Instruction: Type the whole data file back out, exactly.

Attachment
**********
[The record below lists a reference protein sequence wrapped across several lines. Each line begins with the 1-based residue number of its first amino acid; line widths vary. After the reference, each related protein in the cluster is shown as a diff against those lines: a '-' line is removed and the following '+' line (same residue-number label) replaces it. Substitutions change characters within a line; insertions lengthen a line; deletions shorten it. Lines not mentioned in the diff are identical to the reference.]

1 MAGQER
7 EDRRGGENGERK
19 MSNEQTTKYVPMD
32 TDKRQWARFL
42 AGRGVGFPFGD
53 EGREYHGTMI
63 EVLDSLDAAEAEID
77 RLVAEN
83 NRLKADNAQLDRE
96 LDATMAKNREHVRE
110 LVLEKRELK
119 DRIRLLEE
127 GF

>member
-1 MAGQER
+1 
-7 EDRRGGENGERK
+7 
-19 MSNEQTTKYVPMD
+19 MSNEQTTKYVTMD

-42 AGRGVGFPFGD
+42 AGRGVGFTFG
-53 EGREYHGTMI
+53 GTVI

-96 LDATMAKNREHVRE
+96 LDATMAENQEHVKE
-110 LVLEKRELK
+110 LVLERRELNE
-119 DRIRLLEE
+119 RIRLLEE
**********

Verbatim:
[The record below lists a reference protein sequence wrapped across several lines. Each line begins with the 1-based residue number of its first amino acid; line widths vary. After the reference, each related protein in the cluster is shown as a diff against those lines: a '-' line is removed and the following '+' line (same residue-number label) replaces it. Substitutions change characters within a line; insertions lengthen a line; deletions shorten it. Lines not mentioned in the diff are identical to the reference.]

1 MAGQER
7 EDRRGGENGERK
19 MSNEQTTKYVPMD
32 TDKRQWARFL
42 AGRGVGFPFGD
53 EGREYHGTMI
63 EVLDSLDAAEAEID
77 RLVAEN
83 NRLKADNAQLDRE
96 LDATMAKNREHVRE
110 LVLEKRELK
119 DRIRLLEE
127 GF

>member
-1 MAGQER
+1 
-7 EDRRGGENGERK
+7 
-19 MSNEQTTKYVPMD
+19 MSNEQTTKYVTMD

-42 AGRGVGFPFGD
+42 AGRGVGFTFG
-53 EGREYHGTMI
+53 GTVI

-96 LDATMAKNREHVRE
+96 LDATMAENQEHVKE
-110 LVLEKRELK
+110 LVLERRELNE
-119 DRIRLLEE
+119 RIRLLEE